Accuracy in Media


There is a blue wave coming in the November midterm elections, and there is nothing Republicans can do or are doing to stop it, according to several mainstream media outlets.

“Voter registration data suggests Democrats’ longed-for ‘blue wave’ will crash over Republicans in November,” reads the headline on NBC News. “President Trump’s party should prepare itself for an exceptionally difficult midterm election.”

Evan Siegfried wrote for NBC that the “outstanding question of the last two years – for which we’re soon to get an answer – is whether all the liberal rage at the election of President Donald Trump will actually lead to a ‘blue wave’ in the 2018 midterm elections.”

Siegfried cited a poll taken in September that found 57 percent of strong Trump supporters believe Democrats will not take back the House of Representatives and said “voters may feel no particular urgency to head to the polls in November. Denying the reality shown by the polls and screaming ‘fake news’ may well come back to bit the hand that fed it.”

Registrations are up across the country, and many of the voters are young, which has made “the biggest concern” among Republicans that the party is “in the midst of a demographic crisis” because women and millennials “are rejecting the GOP at record levels.”

The GOP, he writes, “cannot rely on their opponents’ supporters simply staying home.”

And it probably won’t matter what they think. “Despite President Donald Trump and his base’s sclerotic insistence that a blue wave isn’t real, the voter registration data clearly demonstrates a far more engaged electorate that is likely to break for Democrats.”

NPR chimed in along similar lines with “Voter Turnout Could Hit 50-year Record For Midterm Elections” by Domenico Montanaro, in which it reported voter turnout could be the highest for a midterm since 1966.

“In 1966,” he wrote, setting the narrative, “Democrats were the ones facing a backlash.” He does not say how he knows Republicans will face one this year.

He does say “the Trump presidency has spurred a high level of interest in the 2018 midterms” as “angry and frustrated Democrats, especially women, are looking to exact a measure of political revenge, as Republicans promise to stick with Trump.”

Montanro reports Democrats had a 78 percent in turnout in primary elections this year compared to 2014, that “a higher percentage of Democrats than at any other time in the past quarter-century told Pew they are more enthusiastic about voting than usual.” He noted only that “the level of interest in the GOP in 2018 is higher than in parties that were successfully overtaken by wave elections in the past.”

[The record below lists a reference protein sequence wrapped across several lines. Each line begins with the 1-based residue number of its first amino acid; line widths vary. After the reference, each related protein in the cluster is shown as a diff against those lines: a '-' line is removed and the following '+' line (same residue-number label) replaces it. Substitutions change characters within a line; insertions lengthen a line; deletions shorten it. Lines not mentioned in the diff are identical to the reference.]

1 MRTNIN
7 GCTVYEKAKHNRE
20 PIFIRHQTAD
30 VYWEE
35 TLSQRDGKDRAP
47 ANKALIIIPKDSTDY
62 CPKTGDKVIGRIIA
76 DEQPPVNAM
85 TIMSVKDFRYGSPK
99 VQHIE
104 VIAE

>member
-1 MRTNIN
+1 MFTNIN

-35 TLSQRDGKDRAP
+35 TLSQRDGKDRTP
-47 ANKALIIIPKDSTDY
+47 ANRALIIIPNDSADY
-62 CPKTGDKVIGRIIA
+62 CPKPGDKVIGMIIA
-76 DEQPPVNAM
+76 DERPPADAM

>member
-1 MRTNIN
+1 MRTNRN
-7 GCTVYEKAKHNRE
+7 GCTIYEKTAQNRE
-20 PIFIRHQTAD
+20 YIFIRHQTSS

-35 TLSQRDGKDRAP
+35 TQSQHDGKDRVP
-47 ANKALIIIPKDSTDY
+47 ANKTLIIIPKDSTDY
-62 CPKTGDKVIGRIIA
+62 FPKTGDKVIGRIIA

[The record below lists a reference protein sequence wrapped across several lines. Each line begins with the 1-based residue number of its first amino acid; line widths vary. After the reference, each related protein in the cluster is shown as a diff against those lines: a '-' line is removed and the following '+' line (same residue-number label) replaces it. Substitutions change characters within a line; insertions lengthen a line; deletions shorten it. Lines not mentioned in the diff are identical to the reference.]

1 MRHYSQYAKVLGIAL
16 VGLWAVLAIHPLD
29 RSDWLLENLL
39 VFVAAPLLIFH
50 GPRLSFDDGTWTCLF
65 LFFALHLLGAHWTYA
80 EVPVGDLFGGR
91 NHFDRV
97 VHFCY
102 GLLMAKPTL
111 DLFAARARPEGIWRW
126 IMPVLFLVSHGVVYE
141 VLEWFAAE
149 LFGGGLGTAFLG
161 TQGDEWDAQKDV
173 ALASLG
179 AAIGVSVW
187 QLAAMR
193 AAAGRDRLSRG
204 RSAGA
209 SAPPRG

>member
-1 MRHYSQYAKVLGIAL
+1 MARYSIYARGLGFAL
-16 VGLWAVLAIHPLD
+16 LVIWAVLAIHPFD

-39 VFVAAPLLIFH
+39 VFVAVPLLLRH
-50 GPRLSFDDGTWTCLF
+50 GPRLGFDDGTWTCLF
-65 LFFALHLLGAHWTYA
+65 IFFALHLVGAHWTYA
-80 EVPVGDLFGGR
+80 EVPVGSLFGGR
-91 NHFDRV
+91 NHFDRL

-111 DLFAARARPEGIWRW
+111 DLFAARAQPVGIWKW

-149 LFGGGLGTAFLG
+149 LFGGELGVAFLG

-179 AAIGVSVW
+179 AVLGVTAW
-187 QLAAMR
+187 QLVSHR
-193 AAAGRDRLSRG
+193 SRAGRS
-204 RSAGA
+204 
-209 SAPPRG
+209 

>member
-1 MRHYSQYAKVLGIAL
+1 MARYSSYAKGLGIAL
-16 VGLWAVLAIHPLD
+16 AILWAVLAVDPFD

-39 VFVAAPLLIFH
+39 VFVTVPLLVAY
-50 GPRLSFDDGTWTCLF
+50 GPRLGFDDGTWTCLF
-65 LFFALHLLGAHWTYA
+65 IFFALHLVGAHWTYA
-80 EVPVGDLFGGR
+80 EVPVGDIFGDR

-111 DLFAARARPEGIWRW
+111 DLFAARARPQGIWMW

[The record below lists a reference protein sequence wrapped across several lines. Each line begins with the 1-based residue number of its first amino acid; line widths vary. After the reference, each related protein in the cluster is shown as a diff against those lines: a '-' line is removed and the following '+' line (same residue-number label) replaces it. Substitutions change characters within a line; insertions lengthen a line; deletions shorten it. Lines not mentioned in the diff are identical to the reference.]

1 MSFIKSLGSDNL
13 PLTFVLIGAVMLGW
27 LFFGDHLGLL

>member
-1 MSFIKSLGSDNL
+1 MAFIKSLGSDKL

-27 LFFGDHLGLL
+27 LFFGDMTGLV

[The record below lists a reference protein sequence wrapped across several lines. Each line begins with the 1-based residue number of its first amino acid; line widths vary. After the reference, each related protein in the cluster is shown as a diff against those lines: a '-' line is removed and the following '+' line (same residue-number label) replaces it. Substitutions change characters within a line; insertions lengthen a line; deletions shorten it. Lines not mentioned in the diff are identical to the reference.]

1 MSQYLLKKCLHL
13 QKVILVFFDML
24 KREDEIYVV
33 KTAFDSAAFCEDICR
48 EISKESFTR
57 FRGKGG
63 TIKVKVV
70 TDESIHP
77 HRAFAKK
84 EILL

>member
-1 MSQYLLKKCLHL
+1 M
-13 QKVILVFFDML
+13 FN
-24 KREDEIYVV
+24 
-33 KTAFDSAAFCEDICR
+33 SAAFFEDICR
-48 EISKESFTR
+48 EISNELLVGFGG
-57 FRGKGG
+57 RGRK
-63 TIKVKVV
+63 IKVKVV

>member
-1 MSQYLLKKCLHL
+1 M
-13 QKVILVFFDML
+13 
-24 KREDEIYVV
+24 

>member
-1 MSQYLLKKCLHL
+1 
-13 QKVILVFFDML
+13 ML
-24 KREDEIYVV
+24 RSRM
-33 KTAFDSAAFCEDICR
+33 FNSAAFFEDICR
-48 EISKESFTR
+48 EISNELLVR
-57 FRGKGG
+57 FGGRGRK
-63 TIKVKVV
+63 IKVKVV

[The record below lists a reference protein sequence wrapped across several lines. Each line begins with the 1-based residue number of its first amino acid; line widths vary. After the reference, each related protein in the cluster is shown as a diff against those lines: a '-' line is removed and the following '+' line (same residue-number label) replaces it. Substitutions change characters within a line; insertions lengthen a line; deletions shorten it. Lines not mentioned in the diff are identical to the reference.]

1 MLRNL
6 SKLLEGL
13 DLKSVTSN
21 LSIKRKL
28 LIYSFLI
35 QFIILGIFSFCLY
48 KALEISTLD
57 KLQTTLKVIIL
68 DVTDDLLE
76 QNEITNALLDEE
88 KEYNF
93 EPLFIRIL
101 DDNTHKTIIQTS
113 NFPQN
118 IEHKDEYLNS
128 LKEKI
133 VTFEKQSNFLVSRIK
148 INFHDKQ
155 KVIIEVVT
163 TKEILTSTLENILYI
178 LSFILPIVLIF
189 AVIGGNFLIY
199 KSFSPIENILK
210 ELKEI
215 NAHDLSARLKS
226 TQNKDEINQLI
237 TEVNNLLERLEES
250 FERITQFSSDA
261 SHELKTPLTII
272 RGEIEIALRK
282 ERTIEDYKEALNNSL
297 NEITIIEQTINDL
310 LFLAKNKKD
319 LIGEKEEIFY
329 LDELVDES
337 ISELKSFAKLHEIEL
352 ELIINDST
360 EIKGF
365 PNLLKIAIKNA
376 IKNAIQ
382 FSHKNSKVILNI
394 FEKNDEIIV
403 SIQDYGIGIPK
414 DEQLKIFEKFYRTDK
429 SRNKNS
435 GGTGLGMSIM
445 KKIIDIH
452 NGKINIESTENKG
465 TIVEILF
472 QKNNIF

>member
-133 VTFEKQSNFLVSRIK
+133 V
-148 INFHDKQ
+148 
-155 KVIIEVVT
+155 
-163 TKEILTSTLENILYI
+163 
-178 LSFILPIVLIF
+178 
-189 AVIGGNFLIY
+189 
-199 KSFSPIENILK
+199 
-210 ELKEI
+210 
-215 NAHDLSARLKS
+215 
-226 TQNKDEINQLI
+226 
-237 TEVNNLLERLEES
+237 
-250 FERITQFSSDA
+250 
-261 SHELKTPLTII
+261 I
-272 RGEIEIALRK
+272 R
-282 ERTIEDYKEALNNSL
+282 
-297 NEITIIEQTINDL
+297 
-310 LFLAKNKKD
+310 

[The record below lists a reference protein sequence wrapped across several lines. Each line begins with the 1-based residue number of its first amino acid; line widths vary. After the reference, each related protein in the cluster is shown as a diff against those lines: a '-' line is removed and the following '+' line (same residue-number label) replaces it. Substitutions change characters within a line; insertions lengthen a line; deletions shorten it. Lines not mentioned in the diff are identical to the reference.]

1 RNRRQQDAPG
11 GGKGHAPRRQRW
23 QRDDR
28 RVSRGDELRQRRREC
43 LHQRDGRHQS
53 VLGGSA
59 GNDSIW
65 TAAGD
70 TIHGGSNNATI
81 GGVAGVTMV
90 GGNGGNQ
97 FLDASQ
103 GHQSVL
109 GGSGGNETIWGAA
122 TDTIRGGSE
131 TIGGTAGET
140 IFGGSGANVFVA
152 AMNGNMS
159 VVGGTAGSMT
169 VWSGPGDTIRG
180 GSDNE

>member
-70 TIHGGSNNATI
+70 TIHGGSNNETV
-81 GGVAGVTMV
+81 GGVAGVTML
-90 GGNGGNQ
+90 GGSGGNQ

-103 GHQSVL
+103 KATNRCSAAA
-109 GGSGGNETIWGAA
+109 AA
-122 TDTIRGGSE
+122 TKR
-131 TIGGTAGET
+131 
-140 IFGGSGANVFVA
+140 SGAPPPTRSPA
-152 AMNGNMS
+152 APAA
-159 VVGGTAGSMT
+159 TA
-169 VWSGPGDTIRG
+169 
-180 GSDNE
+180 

The story noted that “core demographic groups, like voters 18 to 29 and Latinos, are far less interested than core Republicans, like whites, men and older voters,” but noted even this could be a positive “if those low-propensity groups vote in higher numbers than in past midterms.”

Time published a story Thursday with a story chronicling the people behind the coming blue wave. “Some of these activists call themselves ‘the Resistance,’” wrote Charlotte Alter under “How the Anti-Trump Resistance KIs Organizing Its Outrage.” “Trump and his allies call them an ‘angry mob.’ On the ground it’s just called participatory democracy.”

Hundreds of thousands of Democrats, “allied with thousands of autonomous groups,” but not Republicans, the author implies, “are doing the grunt work of propelling their neighbors to the polls, using tactics tailored to their communities.” They are “trouncing Republicans in the race for campaign cash.”

It’s not that Democrats “are being pulled left,” the Time story states. “It’s more that Democrats are being pulled local.” The anti-Trump resistance – it is not explained how this is a local issue – “is ultimately more results-driven than ideological.”

Winning the midterms “is just the first step … Now these organizers are helping to build a new Democratic pipeline, nominating a historic number of women and people of color and repopulating state and local races with energetic young candidates.”




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